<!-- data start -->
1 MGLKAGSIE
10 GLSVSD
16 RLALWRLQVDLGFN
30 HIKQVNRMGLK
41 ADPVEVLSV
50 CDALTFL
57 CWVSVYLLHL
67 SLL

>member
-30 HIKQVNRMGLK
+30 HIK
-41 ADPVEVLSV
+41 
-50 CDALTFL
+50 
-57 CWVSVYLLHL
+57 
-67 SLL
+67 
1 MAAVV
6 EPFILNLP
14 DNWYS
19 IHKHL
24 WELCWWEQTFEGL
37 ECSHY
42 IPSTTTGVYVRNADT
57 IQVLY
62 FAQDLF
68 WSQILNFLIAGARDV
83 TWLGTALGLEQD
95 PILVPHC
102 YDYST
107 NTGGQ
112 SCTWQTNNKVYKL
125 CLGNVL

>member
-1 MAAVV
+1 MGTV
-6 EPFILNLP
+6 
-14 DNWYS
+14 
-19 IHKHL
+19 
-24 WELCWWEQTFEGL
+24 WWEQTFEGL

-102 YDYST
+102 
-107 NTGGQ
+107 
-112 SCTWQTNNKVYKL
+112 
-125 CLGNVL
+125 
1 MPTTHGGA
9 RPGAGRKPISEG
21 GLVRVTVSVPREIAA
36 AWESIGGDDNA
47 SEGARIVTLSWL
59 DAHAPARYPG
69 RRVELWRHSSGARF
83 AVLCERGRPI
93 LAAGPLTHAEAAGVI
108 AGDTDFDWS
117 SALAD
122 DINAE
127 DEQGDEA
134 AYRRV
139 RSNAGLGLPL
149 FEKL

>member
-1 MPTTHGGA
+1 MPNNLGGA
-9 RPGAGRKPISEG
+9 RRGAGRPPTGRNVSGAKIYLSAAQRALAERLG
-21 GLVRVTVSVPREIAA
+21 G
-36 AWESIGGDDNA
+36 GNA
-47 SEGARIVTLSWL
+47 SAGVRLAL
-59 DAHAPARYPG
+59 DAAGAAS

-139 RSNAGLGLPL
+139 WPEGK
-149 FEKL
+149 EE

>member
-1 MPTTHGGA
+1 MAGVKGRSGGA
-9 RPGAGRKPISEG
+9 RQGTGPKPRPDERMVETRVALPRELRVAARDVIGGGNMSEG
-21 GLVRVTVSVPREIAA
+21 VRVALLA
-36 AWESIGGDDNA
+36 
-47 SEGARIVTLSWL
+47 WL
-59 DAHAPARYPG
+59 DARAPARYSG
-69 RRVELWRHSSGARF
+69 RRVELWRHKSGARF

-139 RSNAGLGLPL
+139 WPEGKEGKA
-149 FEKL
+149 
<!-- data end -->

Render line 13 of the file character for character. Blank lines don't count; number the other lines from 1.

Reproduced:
+41 